Using Essential oils to worm

Discussion in 'Health & Wellness' started by happybleats, Sep 11, 2016.

  1. NigerianDwarfOwner707

    NigerianDwarfOwner707 Well-Known Member

    May 17, 2018
    East Coast, USA
    Not if you use the correct ones. The specific ones for internal use and the safe brands. Use at recommended dosage as well. :):)
     
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  2. Nigerian dwarf goat

    Nigerian dwarf goat Well-Known Member

    Sep 24, 2017
    Texas
    I would TOTALLY do this with my goats! My only problem is that they are SO expensive! 30$ each for 4 oils (I wouldn't get clove because I would accidentally give to a bred goat with my luck lol)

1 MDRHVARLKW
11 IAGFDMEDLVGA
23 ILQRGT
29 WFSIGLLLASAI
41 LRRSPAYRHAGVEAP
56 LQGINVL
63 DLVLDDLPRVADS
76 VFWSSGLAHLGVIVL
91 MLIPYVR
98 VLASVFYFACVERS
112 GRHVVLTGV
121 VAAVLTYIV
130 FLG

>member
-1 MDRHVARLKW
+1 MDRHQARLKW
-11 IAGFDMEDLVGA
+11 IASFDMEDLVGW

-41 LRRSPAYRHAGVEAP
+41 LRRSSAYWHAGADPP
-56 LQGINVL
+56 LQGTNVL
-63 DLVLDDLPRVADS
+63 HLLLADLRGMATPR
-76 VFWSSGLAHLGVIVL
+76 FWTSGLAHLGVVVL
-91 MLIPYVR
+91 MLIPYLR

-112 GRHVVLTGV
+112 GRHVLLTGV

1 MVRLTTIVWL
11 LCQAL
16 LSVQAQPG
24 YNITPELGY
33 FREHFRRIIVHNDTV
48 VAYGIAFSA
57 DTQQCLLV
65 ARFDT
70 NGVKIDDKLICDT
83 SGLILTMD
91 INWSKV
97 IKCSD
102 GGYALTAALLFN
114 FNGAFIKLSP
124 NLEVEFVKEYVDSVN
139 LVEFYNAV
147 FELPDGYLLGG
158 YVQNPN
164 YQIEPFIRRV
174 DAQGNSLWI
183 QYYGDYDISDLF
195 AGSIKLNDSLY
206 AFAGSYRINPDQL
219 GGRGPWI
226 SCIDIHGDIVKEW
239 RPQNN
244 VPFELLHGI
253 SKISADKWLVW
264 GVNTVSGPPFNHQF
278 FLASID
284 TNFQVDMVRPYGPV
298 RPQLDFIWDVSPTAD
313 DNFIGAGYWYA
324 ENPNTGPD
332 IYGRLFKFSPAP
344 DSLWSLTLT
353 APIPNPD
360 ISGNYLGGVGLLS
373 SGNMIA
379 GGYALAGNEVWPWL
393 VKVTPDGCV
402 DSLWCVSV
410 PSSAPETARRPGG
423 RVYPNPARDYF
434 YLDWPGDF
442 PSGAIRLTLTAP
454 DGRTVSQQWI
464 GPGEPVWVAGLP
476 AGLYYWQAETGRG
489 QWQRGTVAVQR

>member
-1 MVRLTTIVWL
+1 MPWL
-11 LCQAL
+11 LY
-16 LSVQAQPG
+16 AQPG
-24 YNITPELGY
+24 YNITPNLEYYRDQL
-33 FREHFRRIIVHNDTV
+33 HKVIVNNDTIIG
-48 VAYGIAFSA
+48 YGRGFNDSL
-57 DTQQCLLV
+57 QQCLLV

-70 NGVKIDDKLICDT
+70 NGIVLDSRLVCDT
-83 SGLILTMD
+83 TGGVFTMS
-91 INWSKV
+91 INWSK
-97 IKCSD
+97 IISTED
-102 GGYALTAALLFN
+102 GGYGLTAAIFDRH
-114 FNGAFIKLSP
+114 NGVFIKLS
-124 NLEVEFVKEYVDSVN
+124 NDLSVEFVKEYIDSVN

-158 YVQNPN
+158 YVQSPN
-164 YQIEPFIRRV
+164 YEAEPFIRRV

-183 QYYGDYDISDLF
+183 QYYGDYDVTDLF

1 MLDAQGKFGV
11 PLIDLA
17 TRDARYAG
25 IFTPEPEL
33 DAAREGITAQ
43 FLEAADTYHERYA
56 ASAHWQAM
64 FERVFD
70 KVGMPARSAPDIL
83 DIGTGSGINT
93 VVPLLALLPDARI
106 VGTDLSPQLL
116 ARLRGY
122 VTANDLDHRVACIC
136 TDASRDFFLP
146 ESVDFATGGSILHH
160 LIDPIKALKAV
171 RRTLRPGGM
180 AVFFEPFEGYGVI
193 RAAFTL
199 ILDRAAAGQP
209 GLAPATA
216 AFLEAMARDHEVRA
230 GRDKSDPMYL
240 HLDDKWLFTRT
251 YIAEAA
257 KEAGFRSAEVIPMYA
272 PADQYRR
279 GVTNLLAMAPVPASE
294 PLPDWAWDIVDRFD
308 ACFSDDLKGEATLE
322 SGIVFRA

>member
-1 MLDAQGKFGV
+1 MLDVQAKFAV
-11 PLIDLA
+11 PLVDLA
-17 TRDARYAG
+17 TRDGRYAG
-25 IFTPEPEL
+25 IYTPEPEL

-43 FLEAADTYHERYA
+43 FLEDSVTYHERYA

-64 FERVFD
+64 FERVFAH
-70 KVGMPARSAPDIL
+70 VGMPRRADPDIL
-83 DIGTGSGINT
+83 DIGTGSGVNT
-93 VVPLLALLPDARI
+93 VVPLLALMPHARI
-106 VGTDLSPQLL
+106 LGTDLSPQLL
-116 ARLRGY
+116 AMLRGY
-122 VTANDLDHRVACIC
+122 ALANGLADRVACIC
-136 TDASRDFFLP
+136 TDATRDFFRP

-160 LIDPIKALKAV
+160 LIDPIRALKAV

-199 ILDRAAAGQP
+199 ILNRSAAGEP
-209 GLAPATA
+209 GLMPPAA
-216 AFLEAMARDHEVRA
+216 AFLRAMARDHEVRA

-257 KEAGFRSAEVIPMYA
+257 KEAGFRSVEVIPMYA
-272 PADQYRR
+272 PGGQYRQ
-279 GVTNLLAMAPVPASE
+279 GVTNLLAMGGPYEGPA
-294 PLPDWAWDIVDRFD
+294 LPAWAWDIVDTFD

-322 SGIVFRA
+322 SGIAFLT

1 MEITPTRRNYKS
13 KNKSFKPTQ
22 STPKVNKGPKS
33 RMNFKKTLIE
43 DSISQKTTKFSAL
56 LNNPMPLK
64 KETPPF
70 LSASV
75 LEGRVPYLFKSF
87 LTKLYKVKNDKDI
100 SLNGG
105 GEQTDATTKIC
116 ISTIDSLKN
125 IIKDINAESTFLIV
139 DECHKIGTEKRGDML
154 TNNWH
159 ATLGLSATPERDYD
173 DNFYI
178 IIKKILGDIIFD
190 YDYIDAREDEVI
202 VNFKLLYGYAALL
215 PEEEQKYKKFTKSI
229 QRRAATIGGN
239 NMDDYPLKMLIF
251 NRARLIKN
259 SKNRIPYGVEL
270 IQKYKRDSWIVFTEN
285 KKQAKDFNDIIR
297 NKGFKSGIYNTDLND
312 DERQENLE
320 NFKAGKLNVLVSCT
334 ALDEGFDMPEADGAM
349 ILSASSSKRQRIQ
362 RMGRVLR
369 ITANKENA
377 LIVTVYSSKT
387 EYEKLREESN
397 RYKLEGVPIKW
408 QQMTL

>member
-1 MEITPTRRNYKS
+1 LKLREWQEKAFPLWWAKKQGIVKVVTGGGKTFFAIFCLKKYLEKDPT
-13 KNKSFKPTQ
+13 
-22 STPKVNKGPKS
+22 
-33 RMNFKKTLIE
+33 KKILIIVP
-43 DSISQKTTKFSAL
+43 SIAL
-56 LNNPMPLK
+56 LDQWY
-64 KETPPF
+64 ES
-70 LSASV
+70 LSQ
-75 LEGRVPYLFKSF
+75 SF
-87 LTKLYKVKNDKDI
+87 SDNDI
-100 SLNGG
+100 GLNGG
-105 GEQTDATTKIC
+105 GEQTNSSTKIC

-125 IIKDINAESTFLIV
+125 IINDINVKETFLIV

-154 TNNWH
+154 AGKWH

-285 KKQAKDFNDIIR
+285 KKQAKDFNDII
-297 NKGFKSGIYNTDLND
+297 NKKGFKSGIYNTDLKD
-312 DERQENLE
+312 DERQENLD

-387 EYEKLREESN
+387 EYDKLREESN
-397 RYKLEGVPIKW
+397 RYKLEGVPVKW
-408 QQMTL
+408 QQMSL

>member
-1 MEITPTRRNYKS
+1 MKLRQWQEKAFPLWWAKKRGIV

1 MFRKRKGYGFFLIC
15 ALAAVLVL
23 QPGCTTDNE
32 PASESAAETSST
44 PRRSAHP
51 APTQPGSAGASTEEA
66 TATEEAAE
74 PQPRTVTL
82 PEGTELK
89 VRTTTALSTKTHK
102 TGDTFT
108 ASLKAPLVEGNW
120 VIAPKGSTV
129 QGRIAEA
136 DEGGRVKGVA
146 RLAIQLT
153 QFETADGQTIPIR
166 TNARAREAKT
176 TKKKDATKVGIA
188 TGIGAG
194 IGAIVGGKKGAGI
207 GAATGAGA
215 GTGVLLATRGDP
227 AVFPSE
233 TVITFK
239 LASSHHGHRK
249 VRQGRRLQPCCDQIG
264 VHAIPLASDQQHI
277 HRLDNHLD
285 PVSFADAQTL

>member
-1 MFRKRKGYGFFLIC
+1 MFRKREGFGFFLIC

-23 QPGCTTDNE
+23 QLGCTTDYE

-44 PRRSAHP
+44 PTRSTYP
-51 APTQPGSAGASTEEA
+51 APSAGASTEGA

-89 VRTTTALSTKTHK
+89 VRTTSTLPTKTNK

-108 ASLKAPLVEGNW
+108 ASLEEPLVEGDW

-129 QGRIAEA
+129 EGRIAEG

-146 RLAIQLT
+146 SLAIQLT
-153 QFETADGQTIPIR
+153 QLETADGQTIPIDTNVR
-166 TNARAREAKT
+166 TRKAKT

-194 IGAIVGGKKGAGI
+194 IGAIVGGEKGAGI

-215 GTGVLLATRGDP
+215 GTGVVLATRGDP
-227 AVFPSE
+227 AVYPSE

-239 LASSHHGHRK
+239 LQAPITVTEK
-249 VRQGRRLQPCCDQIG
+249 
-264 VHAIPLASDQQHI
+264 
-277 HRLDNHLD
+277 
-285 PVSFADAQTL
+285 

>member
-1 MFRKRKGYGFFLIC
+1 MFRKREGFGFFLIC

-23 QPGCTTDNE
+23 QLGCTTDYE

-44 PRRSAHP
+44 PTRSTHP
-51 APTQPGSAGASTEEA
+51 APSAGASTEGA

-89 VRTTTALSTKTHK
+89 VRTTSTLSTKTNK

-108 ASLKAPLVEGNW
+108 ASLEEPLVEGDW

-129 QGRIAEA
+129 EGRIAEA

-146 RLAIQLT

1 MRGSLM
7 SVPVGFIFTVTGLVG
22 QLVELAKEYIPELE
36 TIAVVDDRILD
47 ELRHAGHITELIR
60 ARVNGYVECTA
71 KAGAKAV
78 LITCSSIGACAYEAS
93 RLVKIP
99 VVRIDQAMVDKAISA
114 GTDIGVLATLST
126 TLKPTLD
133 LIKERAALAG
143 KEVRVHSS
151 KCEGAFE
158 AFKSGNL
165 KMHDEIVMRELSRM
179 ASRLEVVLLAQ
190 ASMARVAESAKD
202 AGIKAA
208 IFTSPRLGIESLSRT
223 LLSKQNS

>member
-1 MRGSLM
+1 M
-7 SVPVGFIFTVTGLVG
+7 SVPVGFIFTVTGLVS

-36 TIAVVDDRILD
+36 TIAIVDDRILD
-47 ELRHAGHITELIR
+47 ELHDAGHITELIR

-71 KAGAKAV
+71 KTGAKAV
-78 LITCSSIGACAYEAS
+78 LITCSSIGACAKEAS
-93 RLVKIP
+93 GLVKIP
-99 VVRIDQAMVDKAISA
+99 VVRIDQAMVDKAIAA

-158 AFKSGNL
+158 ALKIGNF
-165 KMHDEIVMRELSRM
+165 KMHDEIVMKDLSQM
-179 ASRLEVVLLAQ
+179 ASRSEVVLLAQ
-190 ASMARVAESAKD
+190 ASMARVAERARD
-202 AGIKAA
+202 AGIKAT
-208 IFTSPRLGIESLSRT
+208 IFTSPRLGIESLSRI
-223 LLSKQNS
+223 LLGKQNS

I am in love with the LOH though! I need to order another bag, I am almost out of my first bag!

    I know I posted on here a while ago, but I am curious. I am going to start a goat deworming garden, just need to order seeds.
    Anyways, about how long would a 15ML bottle of ess. oil last on 8 goats? How long does a bottle last in your herd? Do the goats like it? To me, wrangling all of them every week isn't worth it! They love their herbal applesauce! They love fresh herbs!

    Thank you all in advance!
     

  3. NigerianDwarfOwner707

    NigerianDwarfOwner707 Well-Known Member

    May 17, 2018
    East Coast, USA
    I have my two, but I feed essential oils more frequently than most direct so to be honest, probably not too different than dosing 8 goats!